Cultural theory matters to media education because it aims to describe the relationship between people and the world around them, and of course media and popular culture form a significant aspect of people's world experience.
Cultural theory aims to provide a model to explain how society works, and places emphasis on aspects relating to identity formation and the exercise of power. These are both crucial areas of interest for media educators who go beyond a focus on media skills and aesthetics to include a focus on the role of media in society - socially, economically and politically.
Since its inception in the 1930s, media education has been closely associated with cultural theory. In fact, many argue that F.R. Leavis' book "Culture and Environment", which employed a "cultural heritage" theory of culture, was the first media education text.
Theories of discrimination associated with Richard Hoggart, Raymond Williams and Stuart Hall were highly influential on media education in the 1950s and 60s. In the 1970s and 1980s Marxist and structuralist theories, especially those associated with Louis Althusser and Roland Barthes help to shape media education, particularly via the work of Len Masterman.
The most recent theories - post modernism and post-structuralism - should inform media education because they provide convincing explanations of contemporary society - more convincing than those used by media educators up to this day (particularly structuralist notions of the one - directional dominance of media over individuals).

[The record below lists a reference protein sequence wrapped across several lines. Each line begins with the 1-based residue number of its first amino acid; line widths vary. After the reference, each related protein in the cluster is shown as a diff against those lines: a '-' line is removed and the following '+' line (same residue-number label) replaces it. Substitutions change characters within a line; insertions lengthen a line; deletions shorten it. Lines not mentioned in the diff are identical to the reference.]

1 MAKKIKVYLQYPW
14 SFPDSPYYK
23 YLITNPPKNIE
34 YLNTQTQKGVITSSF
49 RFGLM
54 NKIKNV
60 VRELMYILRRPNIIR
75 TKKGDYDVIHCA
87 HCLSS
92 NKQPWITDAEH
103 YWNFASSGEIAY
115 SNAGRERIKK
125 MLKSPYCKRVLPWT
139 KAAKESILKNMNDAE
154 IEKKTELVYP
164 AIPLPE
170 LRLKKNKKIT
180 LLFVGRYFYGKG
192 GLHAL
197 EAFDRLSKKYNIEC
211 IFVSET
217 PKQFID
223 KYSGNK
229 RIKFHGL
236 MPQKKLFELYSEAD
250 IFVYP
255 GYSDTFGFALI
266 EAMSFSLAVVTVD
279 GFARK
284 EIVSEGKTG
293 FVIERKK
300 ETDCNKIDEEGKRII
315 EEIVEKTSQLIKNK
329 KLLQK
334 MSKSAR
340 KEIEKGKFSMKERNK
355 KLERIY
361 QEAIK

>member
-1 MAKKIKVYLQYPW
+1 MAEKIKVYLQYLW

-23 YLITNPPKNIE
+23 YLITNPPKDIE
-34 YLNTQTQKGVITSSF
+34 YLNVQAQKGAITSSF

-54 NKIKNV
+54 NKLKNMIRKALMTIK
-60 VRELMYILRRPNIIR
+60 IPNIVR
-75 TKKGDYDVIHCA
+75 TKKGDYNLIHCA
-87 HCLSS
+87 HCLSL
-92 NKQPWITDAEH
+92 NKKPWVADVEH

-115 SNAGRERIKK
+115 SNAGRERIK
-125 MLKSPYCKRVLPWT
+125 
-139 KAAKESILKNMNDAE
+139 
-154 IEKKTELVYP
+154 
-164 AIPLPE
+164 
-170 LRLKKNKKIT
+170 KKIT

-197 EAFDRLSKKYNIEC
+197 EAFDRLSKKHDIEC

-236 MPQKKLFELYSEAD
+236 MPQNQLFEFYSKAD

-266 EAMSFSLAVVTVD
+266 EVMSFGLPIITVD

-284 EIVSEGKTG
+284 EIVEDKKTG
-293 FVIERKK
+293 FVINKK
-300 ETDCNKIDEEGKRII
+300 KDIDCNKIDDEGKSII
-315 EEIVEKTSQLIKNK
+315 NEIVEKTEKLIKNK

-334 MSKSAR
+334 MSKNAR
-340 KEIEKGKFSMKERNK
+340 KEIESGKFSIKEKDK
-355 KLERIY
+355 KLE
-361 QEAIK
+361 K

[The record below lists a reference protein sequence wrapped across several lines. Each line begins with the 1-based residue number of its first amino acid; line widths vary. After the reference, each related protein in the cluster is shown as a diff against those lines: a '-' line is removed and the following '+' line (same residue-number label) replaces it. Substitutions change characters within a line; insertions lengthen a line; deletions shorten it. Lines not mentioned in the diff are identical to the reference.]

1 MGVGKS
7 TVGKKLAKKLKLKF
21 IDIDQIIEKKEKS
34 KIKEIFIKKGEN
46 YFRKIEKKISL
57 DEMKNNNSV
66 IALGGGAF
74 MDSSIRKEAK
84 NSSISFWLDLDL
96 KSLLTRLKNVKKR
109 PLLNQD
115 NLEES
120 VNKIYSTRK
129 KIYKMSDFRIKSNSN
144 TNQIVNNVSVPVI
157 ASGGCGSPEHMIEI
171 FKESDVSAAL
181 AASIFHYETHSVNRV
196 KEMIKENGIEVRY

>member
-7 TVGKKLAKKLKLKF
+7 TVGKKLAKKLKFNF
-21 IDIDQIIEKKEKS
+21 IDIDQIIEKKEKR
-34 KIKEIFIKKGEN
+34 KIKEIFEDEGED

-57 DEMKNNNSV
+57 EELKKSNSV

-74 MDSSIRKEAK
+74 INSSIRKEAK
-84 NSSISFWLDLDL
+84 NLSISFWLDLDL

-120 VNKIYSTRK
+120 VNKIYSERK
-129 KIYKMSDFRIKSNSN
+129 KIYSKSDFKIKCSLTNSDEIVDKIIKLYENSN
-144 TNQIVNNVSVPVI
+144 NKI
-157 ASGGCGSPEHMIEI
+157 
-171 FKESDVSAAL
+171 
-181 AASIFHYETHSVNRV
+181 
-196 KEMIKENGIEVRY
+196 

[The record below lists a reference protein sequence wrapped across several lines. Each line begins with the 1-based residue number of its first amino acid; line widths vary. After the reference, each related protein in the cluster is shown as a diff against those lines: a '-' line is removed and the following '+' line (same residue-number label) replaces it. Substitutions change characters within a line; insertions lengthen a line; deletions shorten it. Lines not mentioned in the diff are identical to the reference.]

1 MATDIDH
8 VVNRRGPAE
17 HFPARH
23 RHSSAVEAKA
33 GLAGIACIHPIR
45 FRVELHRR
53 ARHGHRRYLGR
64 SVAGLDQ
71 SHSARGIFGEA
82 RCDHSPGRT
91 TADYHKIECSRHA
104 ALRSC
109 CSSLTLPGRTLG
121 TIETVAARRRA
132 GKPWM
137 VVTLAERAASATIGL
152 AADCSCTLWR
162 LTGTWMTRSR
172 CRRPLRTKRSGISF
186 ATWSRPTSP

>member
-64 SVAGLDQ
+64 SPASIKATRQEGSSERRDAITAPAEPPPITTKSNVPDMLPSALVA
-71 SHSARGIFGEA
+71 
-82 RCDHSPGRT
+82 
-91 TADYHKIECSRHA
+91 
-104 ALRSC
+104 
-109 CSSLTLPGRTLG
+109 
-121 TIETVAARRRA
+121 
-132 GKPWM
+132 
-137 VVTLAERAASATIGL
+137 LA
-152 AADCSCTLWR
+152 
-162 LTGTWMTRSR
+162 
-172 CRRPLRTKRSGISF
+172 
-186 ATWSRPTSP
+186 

What can post-structuralist theory offer media education?
An explanation as to why young people are both vulnerable and powerful in relation to media simultaneously.
Theories for understanding young people's complex identity construction and use of media as a symbolic resource for identity construction.
An explanation of the evolving relationship between new media technologies and young people.
And much more...
Why does any of this matter? Because education should seem authentic to students and if they can't recognise themselves in scenarios that model particular educational claims, they will tune out. Young people know they are not victims of media, but they don't know how to participate most effectively in media culture, or how to think about media in such complex times. Media education can scaffold this learning.
I'm not suggesting that young people start learning post-structuralist theory. I am suggesting that teachers and media education theorists should find ways to develop curriculum that takes account of post-structuralism.
Here are some initial suggestions:
Place students at the center of their own learning experiences so that they can build on their existing media skills and knowledges though practical participation.
Recognise the limitations of "teacher expertise". Draw on the knowledge and skills of all members of the class.
Provide a diversity of experiences. Media classrooms should be spaces in which to experience genuine difference, innovation, and creativity. Promote acceptance and diversity.
Avoid absolute answers. Always look for opportunities to explore concepts, debate, question, challenge, interrogate and present alternatives. Aim to keep conversations going rather than close them down. Respond to controversies and ideas creatively rather than seek to have a final position.
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